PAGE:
The Perfect Portfolio: Let’s Not Forget Who Brought Us To The Dance http://seekingalpha.com/article/3959689?source=ansh $CNP, $CSCO, $EMR, $IBM, $JPM, $PFE, $PM, $QCOM, $SO, $VZ, $SWY
The Perfect Portfolio: Let’s Not Forget Who Brought Us To The Dance
Mar 19 2016, 10:27
Includes: CNP, CSCO, EMR, IBM, JPM, PFE, PM, QCOM, SO, VZ, SWY
Investors are often times very quick to move from one investment to another, often for no apparent reason.
Understanding your own goals and objectives helps you to stay focused on the end game.
It is very easy to lose sight of your own investment metrics and begin to take short cuts.
This is a warning to everyone, including myself, to take the necessary time and effort to focus on making good decisions.
Create your own rules of investing, and if they are working for you, maintain the discipline to use those metrics before putting money at risk.
I have to tell you that I am really having fun with my new series about The Perfect Portfolio and our discussion of companies that we want to own in our portfolio! The comment sections have been very interesting and there has been a lot of great advice from everyone who has participated. Great stuff!
I want to clear up a few things for everyone, as it appears that there are a lot of people coming to the series for the first time and many of those folks are not familiar with The Perfect Portfolio and have said that they really don’t like the name of the portfolio because “there is no such thing as a perfect portfolio.”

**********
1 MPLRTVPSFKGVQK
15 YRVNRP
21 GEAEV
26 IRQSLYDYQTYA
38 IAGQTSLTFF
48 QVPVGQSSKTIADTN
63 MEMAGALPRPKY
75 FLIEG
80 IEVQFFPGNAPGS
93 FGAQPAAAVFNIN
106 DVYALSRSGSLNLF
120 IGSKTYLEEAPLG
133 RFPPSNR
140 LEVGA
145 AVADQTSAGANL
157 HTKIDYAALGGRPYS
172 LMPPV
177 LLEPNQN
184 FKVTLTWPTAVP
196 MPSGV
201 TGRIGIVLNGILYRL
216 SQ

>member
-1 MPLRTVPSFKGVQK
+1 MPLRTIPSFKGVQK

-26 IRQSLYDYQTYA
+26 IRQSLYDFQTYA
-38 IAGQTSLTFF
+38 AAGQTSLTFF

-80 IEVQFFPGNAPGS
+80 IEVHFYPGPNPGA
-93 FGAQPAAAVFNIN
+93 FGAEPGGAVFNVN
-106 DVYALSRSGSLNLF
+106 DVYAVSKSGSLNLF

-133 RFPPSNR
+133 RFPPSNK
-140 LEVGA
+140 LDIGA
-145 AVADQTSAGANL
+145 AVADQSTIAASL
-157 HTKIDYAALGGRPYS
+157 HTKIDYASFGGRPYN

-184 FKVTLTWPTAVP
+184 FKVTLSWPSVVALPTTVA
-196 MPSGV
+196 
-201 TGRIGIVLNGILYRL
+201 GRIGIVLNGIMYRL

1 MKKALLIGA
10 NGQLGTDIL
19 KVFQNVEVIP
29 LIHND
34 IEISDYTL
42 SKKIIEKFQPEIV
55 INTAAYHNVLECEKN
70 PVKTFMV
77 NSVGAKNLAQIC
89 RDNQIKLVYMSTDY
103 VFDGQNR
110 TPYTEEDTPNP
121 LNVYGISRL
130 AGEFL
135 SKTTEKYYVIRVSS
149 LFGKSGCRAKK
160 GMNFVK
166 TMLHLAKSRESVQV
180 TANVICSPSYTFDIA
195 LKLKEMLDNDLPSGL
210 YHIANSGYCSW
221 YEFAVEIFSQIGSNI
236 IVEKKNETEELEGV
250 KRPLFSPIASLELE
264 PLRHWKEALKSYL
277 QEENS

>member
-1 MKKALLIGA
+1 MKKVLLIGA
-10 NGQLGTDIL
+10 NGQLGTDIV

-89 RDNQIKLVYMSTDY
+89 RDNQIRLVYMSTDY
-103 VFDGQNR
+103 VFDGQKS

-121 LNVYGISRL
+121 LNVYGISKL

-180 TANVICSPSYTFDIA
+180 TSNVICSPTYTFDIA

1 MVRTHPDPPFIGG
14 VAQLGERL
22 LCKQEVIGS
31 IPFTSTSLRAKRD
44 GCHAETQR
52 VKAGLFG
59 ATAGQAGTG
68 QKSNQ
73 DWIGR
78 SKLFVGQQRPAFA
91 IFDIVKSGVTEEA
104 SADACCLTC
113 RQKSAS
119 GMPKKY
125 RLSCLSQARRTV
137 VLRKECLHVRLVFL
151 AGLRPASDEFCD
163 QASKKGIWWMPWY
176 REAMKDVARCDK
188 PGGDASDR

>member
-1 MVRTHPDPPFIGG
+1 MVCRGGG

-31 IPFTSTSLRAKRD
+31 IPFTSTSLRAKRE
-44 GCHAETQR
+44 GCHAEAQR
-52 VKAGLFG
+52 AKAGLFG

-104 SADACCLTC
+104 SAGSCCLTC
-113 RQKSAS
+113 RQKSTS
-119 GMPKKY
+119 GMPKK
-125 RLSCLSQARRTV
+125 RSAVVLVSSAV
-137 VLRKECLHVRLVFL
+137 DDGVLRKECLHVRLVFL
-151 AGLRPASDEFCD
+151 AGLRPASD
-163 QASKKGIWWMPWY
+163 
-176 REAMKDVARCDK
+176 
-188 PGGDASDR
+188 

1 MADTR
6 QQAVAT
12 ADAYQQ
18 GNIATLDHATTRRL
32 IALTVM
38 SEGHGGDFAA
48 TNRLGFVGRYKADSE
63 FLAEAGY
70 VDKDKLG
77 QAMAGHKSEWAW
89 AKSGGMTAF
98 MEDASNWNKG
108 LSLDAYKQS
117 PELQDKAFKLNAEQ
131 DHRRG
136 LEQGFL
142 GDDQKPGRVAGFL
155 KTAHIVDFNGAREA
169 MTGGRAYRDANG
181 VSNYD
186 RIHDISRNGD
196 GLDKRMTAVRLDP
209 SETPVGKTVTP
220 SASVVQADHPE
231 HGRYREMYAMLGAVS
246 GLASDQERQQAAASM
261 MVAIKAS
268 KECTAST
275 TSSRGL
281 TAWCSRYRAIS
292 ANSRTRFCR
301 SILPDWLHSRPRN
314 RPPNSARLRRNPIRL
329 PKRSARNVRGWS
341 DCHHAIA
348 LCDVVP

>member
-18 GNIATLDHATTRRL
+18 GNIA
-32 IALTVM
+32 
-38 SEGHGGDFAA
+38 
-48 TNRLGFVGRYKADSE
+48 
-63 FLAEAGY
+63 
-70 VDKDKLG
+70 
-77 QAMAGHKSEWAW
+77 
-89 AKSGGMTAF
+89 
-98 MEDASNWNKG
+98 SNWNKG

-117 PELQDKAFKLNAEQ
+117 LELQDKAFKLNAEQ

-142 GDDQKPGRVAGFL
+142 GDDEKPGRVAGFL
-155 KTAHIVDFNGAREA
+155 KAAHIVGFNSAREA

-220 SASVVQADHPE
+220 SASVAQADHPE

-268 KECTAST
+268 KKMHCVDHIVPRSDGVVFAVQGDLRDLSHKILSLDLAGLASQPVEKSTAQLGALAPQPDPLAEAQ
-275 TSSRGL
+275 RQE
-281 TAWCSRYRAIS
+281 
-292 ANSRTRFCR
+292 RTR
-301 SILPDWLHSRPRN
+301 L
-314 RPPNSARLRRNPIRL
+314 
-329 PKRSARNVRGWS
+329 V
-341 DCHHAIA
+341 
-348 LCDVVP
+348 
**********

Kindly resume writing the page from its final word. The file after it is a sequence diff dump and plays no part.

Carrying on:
Those folks are 100% correct with that line of thinking. My portfolio is not “perfect” for anyone other than me and my own goals. In much the same way, your portfolio probably isn’t “perfect” for anyone other than yourself and your own set of goals. But if we are being open and honest with one another, we can learn from one another and share those things that are working for us and those things which are not.
This particular portfolio was set up with one purpose in mind. It was created to generate income for my mom and to replace the income that she had been receiving from her laddered CDs, as interest rates began to fall in 2009. So we decided to take each CD as it matured and put that money into dividend growth stocks in an attempt to make up for the declining interest income from her laddered CDs.
The portfolio accomplished exactly what we set out to do and that is why it’s called The Perfect Portfolio. The name has nothing to do with anything other than meeting the goals that we had and doing it “perfectly” for us.
Now after my mother passed away, I inherited this portfolio. For the last couple of years, I’ve been using the dividend income to supplement my income from my job. Now that I’ve retired, the dividend income is a supplement to my Social Security benefit, and since this portfolio has always been a taxable portfolio, the dividends are subject to income taxes.
So, our goals for the companies in this portfolio have not changed dramatically, with my retirement, but instead have become more focused and we are looking at ways to increase our income stream with new companies and perhaps buy more shares of existing companies already in the portfolio.